creativity decline of the Roman hiccup

Readers have been most generous with advice on what to do with my hiccups. "Hold your breath for 15 minutes," advises WJ Rosengrave. "Drink to horrible excess," says Jonathan Leigh. "Block the ears," offers Donal O'Callaghan, saying he read it in the Lancet. "Drinking a nearly full glass of water from the wrong side with your thumbs stuck in your ears," Anthony Walker insists works every time. "Drink half a glass of Bucks Fizz slowly," Virginia Halfhide prescribes, "then spin round six times and finish it." "Spell it 'hiccoughs' and take a lozenge," says Tony Kelly. While Tom Gaunt suggests: "Hold your nose and drink a glass of water upside down, while parachuting blindfold from 20,000 feet, wearing a copper-lined suit during a thunderstorm."

Well-meaning though these suggestions are, we find them all prepositionally faulted. Perhaps we did not make it clear, but we sought ideas for things to do with hiccups, not for or to hiccups. Jill Phythian clearly got the correct message:

"Attach yourself to the arm of somebody with a heart condition and hiccup in time with their pulse. This will save the NHS money on expensive heart monitoring equipment." Ms Phythian regrets not having hiccups herself and asks if any readers can suggest how she might acquire some.

Tony Haken always sends his to Hicksville, Long Island, where he informs us there is a standing exhibition tracing the development of the hiccup from Colonel Custer to Arnold Schwarzenegger. They are displayed at piano recitals, Quaker meeting and gallery openings and, he says, "some of mine apparently had an interesting effect on the New York City Ballet during a performance of Mother Goose."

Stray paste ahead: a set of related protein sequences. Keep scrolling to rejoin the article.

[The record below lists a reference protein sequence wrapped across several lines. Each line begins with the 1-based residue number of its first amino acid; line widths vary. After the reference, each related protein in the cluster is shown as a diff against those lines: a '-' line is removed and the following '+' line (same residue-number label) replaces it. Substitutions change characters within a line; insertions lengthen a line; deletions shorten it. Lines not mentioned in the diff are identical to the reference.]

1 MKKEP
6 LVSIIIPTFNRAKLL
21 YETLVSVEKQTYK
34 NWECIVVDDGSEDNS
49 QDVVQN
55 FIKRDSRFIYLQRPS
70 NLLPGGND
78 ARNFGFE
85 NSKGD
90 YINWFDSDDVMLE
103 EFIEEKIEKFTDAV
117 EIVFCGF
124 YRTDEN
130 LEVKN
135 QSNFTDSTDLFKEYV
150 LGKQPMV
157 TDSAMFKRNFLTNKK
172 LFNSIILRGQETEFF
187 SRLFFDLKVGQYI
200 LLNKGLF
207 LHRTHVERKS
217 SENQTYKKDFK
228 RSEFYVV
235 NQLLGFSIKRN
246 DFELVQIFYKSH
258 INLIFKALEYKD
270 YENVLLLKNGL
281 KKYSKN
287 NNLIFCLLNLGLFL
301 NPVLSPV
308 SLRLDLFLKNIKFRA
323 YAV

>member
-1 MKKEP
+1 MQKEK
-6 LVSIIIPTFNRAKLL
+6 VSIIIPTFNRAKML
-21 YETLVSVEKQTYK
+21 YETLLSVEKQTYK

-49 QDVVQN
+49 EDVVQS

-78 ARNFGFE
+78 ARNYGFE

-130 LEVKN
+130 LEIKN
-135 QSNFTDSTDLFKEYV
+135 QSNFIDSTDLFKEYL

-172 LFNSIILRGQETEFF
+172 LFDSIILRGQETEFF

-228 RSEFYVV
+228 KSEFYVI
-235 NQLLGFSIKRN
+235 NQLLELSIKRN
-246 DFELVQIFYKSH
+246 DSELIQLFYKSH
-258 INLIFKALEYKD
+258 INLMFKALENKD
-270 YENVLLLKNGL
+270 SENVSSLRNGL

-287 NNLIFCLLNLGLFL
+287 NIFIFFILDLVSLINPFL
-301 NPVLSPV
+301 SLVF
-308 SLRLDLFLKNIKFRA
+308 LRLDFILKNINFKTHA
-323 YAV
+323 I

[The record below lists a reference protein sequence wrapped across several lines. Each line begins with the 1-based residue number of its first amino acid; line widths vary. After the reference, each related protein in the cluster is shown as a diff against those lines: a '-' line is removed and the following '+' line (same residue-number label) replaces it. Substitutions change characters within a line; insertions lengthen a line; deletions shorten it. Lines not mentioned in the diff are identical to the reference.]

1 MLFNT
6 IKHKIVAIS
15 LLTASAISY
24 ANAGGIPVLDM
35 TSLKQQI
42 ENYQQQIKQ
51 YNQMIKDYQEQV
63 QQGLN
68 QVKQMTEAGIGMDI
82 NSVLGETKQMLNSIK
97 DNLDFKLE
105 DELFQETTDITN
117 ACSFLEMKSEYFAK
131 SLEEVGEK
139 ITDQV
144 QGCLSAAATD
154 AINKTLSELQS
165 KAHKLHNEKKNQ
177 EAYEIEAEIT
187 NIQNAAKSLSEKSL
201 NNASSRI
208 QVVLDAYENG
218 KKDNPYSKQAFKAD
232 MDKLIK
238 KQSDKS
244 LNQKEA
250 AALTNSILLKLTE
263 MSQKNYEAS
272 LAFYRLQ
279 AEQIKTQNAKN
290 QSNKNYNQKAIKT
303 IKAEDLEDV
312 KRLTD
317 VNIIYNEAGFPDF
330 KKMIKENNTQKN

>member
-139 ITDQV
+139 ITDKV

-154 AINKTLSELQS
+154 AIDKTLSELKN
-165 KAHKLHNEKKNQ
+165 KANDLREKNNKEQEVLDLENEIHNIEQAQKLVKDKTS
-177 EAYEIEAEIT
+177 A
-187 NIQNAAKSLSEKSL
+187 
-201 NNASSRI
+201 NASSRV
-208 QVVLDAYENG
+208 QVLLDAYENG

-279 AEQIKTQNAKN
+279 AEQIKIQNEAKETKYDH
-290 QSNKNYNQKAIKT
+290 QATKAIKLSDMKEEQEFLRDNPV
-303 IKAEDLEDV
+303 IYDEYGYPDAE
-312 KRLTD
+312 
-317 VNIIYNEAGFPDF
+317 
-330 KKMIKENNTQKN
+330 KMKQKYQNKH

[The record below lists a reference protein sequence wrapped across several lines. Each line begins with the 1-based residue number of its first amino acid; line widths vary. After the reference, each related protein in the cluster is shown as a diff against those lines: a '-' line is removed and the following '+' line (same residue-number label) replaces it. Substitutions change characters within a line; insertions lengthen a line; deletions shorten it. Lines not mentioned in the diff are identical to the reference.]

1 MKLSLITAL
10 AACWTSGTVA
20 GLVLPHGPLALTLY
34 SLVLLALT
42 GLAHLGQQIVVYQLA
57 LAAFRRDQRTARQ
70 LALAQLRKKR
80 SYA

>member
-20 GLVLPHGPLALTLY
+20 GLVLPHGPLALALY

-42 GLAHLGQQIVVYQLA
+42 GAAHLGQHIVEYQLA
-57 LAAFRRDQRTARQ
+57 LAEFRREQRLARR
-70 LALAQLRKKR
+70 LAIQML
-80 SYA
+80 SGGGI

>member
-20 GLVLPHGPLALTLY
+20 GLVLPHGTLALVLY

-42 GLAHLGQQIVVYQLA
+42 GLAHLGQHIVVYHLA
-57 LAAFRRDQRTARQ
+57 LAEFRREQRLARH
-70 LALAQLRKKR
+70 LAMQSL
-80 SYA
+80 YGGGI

Frank Card sees them as a potential energy source: "every hiccup causes the Adam's apple to move, and the phenomenon should therefore be researched as a source of renewable 'baccup' energy which will never 'paccup'. The benefits 'staccup' quite nicely and you could 'piccup' a useful financial benefit." Len Clarke, more directly, suggests running a tube between your hiccupping mouth and the motor mower engine to save petrol. Meg Laing sees them as an auxiliary power source for competitors in the flea-circus para-Olympics.

Martin Brown suggests scattering them around the house as effective alarms and disabling devices. Mollie Caird suggests sprinkling them liberally on breakfast cereal. Snap, crackle and hic. Gabriel Rozenberg advises starting a hiccup collection and aiming for the first hiccup of the year 2000.

Des Waller mentions the great success of Wild Bill Hiccup. Fiona and John Earle classically point out that while men hiccup, women haeccup and aliens hoccup. FG Robinson makes the same point, continuing his declension accusatively to hunc-cups for bodybuilders. More readers suggested recording them, with a backing, to become a one-hic wonder on Top of the Pops.

Enough! We may return to this theme when space permits. Prizes to Jill Phythian, Tony Haken and Frank Card.

Next week we shall explore ideas for the Albert Memorial. Meanwhile, moving on to another historical monument, we seek ideas for things to do with Hampton Court Maze. Amazing ideas should be sent to: Creativity, the Independent, 1 Canada Sq, Canary Wharf, London E14 5DL, to arrive by 11 August. Three Chambers Dictionary prizes await the senders of the ideas we like best.